‘Regional Economic Integration’ Chapter in the ‘Cambodia 2040′ Series

Cambodia Textile Factory

Cambodia has experienced drastic change since the signing of the Paris Peace Accords in 1993. Twenty-five years later, Cambodia is a lower-middle-income country with consistently high GDP growth rates with concomitant improvements in human security as measured by the Human Development Index (HDI). The question that Cambodia confronts today is a seemingly simple but in fact a remarkably complex one: What is the likely future of Cambodia? As a relatively small country in a region of growing, global geopolitical and economic importance – how will Cambodia respond to various global trends (e.g., the continued rise of China, climate change, digitalization, etc)? My chapter on Regional Economic Integration in a book titled ‘Cambodia 2040: Economic Development’, published by the Future Forum, offered perspectives on how Cambodia would diversify its strategic partnerships to support its economic interests in the future.

“JapanCorp” is a Japanese multinational corporation that produces machinery components and electronic devices. The company owns multiple production plants in several countries in Asia, including Cambodia. The decision to open their factory in Cambodia was driven by a combination of the firm’s risk diversification program, enhanced market access in the region, and the availability of skilled Cambodian labor. In addition, the operation was at minimal cost due to the government’s pro-trade and pro-investment policies.

The completion of all legal procedures necessary to get the factory up and running was smooth and swift. Employing over 1,200 Cambodian workers, JapanCorp built its production facilities in a special economic zone on the outskirts of Phnom Penh. The zone boasts a liberal business environment, an effective administrative system, and efficient infrastructure.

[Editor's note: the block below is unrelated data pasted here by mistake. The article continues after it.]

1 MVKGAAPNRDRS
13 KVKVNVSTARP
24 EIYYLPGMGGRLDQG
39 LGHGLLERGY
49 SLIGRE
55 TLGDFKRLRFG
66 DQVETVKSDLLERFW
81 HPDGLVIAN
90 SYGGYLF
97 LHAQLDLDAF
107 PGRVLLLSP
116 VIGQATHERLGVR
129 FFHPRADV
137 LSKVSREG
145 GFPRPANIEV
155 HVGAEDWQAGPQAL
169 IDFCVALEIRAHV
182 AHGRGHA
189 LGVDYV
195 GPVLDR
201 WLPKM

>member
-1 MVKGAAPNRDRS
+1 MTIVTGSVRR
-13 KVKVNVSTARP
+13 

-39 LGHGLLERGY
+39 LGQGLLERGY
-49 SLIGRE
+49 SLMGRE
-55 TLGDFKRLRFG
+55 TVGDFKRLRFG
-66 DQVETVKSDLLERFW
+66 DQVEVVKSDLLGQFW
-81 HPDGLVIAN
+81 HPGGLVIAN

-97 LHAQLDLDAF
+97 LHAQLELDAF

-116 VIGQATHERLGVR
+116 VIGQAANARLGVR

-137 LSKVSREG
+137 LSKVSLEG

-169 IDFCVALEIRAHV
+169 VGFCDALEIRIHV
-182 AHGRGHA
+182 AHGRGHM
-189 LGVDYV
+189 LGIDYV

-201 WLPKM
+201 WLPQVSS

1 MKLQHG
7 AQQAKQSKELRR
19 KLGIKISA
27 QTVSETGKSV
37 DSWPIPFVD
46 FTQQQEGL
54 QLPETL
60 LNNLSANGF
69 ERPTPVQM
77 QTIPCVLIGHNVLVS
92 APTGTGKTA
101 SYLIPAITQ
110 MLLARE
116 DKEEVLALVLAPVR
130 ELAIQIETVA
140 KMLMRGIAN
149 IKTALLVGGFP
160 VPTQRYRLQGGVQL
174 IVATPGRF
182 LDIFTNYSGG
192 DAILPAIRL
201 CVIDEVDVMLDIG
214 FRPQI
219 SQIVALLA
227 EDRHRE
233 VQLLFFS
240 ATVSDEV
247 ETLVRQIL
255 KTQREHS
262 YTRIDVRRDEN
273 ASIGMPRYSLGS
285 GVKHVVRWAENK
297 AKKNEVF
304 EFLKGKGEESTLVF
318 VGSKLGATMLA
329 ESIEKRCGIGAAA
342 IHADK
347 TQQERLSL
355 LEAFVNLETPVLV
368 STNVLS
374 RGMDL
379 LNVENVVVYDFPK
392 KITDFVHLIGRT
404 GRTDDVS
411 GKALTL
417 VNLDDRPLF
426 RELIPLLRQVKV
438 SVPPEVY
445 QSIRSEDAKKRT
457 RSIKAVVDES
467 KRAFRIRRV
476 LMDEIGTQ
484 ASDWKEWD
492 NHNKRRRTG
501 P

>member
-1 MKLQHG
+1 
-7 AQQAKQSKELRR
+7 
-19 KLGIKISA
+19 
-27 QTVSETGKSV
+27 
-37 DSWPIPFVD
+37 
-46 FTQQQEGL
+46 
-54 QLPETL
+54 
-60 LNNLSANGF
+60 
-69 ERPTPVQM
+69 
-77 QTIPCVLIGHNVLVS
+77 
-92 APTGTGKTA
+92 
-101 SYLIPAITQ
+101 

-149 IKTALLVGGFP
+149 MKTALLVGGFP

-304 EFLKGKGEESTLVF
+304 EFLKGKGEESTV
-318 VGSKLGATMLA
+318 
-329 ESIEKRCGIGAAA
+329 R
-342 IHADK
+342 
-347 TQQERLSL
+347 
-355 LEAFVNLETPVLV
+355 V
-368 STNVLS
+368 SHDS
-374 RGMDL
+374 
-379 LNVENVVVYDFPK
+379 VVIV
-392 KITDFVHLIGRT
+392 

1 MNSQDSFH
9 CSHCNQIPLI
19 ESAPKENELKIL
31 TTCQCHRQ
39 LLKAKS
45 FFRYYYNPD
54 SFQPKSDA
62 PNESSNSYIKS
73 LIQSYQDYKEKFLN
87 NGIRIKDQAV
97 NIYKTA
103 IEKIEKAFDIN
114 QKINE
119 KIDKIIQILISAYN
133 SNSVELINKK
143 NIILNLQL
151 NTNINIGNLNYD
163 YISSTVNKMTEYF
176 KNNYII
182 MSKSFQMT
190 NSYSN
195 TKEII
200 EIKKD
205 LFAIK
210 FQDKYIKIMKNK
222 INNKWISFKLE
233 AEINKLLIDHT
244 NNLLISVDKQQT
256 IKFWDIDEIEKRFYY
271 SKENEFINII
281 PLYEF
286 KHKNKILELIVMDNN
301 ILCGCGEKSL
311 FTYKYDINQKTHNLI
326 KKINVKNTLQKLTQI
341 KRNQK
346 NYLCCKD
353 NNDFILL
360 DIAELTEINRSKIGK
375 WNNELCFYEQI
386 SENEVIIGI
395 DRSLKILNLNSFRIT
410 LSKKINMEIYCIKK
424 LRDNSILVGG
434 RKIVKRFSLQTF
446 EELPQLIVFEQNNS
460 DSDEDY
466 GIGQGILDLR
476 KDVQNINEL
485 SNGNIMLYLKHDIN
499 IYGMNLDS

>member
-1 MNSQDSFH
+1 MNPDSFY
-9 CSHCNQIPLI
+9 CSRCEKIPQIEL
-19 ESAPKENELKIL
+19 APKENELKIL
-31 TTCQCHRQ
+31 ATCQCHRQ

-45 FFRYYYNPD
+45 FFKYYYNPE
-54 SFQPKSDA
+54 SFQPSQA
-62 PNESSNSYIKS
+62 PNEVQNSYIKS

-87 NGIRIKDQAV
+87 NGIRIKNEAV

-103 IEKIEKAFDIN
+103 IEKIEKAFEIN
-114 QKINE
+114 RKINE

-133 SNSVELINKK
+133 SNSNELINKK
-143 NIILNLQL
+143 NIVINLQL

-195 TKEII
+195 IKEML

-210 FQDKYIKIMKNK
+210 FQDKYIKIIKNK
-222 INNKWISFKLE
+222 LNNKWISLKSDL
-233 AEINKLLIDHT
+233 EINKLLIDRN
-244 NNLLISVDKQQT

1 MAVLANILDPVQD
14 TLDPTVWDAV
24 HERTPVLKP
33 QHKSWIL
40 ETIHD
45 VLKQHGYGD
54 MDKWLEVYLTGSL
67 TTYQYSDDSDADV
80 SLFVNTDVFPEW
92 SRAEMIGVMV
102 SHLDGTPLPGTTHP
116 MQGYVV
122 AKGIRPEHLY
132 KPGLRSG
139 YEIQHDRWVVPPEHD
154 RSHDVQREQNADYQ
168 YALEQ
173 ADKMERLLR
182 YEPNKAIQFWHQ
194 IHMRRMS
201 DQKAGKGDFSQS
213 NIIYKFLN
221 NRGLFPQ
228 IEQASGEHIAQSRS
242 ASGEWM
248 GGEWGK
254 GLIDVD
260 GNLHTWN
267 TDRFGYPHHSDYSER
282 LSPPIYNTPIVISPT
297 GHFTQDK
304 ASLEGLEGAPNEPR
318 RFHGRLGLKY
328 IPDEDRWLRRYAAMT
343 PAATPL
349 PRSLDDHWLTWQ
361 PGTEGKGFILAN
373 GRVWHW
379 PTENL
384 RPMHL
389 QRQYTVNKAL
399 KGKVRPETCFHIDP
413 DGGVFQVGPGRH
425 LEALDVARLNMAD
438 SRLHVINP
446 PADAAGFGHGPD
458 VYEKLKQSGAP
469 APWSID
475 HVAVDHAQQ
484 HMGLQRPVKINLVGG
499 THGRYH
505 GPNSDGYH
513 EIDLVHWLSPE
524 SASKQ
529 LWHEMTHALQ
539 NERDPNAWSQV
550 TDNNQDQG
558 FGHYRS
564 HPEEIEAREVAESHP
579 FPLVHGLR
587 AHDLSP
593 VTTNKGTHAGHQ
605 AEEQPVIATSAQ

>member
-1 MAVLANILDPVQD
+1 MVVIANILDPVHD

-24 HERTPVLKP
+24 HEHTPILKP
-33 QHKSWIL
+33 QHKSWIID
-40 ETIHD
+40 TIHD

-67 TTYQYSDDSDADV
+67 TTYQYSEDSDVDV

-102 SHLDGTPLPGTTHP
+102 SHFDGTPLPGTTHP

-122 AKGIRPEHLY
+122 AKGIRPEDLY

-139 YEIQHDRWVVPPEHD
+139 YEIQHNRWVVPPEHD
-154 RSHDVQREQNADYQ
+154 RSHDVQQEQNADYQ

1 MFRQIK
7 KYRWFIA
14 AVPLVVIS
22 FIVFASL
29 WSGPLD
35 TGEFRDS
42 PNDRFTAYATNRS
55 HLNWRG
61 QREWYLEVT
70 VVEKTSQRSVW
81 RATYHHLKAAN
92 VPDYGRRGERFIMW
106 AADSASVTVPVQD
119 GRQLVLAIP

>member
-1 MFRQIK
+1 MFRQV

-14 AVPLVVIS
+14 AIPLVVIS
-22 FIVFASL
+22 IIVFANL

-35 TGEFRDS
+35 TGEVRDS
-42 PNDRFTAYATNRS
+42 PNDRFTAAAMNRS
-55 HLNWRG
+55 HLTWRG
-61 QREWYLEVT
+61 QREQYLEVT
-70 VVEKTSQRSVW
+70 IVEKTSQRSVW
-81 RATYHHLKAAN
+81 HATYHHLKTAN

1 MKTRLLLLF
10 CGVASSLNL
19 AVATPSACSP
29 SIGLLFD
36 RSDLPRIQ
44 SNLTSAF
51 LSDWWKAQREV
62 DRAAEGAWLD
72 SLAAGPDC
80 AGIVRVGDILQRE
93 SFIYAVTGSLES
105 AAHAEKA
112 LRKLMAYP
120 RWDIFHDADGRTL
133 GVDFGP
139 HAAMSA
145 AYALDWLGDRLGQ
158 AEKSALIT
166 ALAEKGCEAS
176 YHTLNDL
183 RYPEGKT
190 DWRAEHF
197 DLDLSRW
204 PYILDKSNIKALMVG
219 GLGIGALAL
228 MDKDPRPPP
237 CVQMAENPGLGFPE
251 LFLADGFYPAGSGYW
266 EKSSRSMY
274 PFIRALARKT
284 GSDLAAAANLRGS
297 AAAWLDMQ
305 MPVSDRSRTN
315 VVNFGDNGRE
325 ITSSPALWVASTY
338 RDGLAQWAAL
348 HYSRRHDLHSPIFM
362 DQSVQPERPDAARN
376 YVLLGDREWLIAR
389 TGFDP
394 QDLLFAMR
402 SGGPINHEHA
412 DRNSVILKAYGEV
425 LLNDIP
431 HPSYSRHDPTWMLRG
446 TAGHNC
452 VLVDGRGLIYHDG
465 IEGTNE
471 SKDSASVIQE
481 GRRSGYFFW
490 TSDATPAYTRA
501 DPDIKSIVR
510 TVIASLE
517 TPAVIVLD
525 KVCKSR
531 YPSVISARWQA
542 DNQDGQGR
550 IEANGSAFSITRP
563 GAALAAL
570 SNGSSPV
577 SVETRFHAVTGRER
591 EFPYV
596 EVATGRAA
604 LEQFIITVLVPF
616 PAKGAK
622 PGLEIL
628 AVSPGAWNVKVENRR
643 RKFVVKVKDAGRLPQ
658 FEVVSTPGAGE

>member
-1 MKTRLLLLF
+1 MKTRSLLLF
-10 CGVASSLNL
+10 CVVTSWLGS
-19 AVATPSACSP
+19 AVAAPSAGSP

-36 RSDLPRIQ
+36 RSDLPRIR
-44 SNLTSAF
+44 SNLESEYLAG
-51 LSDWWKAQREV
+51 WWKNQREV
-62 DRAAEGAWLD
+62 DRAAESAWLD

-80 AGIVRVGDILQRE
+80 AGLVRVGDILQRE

A large number of the workers are sourced from a number of national TVET institutions. These institutions are in partnership with multiple industry players, including JapanCorp, to build human resource capacity corresponding to the needs of the industry. Frequently, these firms send their technical staff to provide training to students at various educational institutions. Workers at the plant also have access to the company’s different in-house training programs. High-level technical and senior management staff are frequently sent to the firm’s Thailand plant for senior technical training.

JapanCorp’s Phnom Penh plant focuses on assembling small- and medium-sized motors, household electrical appliances, and digital equipment. It sources most parts from plants in Thailand and Vietnam, in addition to domestic factories owned by Cambodian, Japanese, and Chinese manufacturers. Most of the assembled finished products are exported to ASEAN markets, China, Japan, and India. These are among the markets with whom Cambodia has bilateral free trade agreements.

The plant’s financial transactions with business partners are done digitally through a swift and secure online banking platform. The firm commissions a partnered customs broker to deal with import and export procedures. Thanks to the firm’s ‘Authorized Economic Operator’ status and an improved customs process with full-fledged automation, the import and export process is fast and efficient. Inbound and outbound logistics are supported by the inter-connected infrastructure developed under China’s Belt and Road Initiative (BRI) and ADB’s Greater Mekong Subregion (GMS) Economic Corridor Program in addition to Japan-backed port capacity expansions.

The description above represents a snapshot of the culminating vision for the next twenty years. It is motivated by Cambodia’s anticipated impressive growth within both regional and global value chains (GVC).

excerpt from the chapter. Thanks and cheers to team #Cambodia2040, esp to the editorial team for their support and all the hard work. This publication was featured in the Envision Cambodia, one of the first podcasts by Voice of America (VOA), where I had a great time discussing and sharing with the VOA journalist what the country would be like in the future.

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